USPS to run out of cash in 2012, even without federal payments
The US Postal Service looks set to run out of cash by October 2012, even if it refuses to pay its $11.1bn government obligation to prefund future healthcare benefits for its retirees. That was the warning from USPS chief financial officer Joe Corbett today as he commented on the Postal Service’s full-year results for the 2011 fiscal year.
The Postal Service recorded a $5.1bn loss this afternoon, which would have been $10.6bn had it not been for a two-month delay to its annual $5.5bn payment into its Retiree Health Benefit Fund.
Corbett said today that even if USPS continues to refuse to pay its prepayment obligations for this year and next, it was still looking like running out of cash by October next year.
He said: “Together with the 2012 payment, that’s $11.1bn – assuming we pay neither of those payments, we would still be looking at running out of cash by the end of next (fiscal) year. By mid-October we would get to the point where we would have plus or minus $100m in cash – that’s about four hours of operating cash for the Postal Service.”
Corbett said in a media conference call this afternoon that USPS was making significant cuts in its operating costs, but insisted that there are no plans to make cuts that will affect the quality of service.
He said: “We have a significant number of large payments due to the federal government, to the extent that we need to balance who gets paid and who doesn’t. We are paying our employees and our suppliers first, to ensure that we accomplish our mission, which is to protect the brand and deliver the mail.”
Corbett revealed today that USPS will have to resume its contributions into its federal pension fund, after receiving a Department of Justice ruling on its proposal to withhold payments since the fund has a $6.9bn surplus.
USPS chief financial officer Joe Corbett said he could not comment on the details of a letter sent by the DoJ regarding its ruling two weeks ago.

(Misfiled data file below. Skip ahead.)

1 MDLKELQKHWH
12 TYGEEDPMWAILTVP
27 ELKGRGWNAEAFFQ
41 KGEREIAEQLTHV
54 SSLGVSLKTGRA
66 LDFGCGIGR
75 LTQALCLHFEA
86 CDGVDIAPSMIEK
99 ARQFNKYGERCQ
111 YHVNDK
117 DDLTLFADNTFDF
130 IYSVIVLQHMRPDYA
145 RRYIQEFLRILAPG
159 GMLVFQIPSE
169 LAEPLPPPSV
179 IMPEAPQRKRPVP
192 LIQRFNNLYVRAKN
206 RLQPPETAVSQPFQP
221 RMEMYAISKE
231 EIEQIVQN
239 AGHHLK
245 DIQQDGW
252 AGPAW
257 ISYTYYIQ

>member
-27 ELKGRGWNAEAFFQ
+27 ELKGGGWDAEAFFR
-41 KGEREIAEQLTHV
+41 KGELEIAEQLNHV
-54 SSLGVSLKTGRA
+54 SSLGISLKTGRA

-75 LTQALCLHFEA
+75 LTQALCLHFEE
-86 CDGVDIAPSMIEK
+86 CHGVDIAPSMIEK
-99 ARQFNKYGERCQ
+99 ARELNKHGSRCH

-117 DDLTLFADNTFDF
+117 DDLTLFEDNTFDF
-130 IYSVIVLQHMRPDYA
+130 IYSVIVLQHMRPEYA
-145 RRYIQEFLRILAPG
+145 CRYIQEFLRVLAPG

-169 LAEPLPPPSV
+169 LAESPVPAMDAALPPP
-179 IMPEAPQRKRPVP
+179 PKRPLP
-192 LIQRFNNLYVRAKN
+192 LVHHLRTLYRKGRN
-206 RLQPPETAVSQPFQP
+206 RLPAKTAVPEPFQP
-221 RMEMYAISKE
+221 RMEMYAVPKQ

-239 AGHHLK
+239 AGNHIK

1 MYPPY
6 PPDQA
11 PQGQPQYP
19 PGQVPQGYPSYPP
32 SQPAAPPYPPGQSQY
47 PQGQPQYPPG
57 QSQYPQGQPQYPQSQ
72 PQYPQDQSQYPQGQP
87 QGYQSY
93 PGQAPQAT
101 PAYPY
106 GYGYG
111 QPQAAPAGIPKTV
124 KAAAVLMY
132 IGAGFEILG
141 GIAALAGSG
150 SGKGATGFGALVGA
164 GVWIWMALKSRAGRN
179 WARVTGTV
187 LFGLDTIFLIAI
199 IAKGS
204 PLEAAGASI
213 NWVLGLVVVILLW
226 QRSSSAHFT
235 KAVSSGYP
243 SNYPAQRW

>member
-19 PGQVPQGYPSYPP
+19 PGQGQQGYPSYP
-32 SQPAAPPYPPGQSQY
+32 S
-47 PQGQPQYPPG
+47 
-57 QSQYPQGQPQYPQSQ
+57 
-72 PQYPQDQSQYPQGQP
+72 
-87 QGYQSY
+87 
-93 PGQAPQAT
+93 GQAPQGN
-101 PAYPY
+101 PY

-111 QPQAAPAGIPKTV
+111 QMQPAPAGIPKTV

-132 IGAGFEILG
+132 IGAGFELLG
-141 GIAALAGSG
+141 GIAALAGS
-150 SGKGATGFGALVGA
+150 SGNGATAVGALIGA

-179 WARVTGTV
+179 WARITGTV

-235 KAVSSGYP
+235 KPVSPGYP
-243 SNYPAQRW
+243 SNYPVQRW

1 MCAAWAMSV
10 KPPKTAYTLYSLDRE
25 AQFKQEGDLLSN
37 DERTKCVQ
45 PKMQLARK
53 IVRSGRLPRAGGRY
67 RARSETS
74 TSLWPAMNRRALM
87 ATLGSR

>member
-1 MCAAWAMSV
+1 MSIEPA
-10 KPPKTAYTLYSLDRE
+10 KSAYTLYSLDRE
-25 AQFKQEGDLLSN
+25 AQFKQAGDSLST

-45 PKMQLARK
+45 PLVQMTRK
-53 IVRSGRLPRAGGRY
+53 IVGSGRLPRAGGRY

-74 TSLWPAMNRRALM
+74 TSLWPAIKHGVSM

However, in a media conference call this afternoon, he said that in response to the DoJ, payments into the Federal Employees Retirement System (FERS) would resume as soon as early December, while the funds withheld since June would also be paid “as soon as is practicable”.
“Based on the input from the recent Department of Justice opinion, we’ve decided to begin paying the FERS payments on a bi-weekly basis, and will also pay slightly over $1bn of accumulated cash into the fund beginning next month,” Corbett confirmed.
The USPS CFO said the Postal Service would have enough cash to pay its pension contributions because of the extra mail volumes from the holiday season.
However, he said there was concern about how the Postal Service would cover its costs in the New Year, as volumes reduce once more.
The situation places an even greater importance on the passing of legislation by Congress to restructure the RHB fund prefunding and support for restructuring and downsizing at the Postal Service.
However, while the US Senate and House of Representatives have quite different proposals on rescuing the Postal Service, the US Deputy Postmaster General Ron Stroman told the press this afternoon that neither bill, in their current forms, would be enough to shore up the long-term sustainability of USPS.
Stroman said: “There are great elements in the bills moving through both the House and Senate, but it is fair to say that the cost reductions that we need to build solvency long-term neither of these bills gets us where we need to go. We are hopeful that we can work with both the House and Senate to move to where we need to go.”
In the mean time, widespread cutbacks in the USPS infrastructure will be made, including a massive downsizing in processing infrastructure and the closure of thousands of post offices.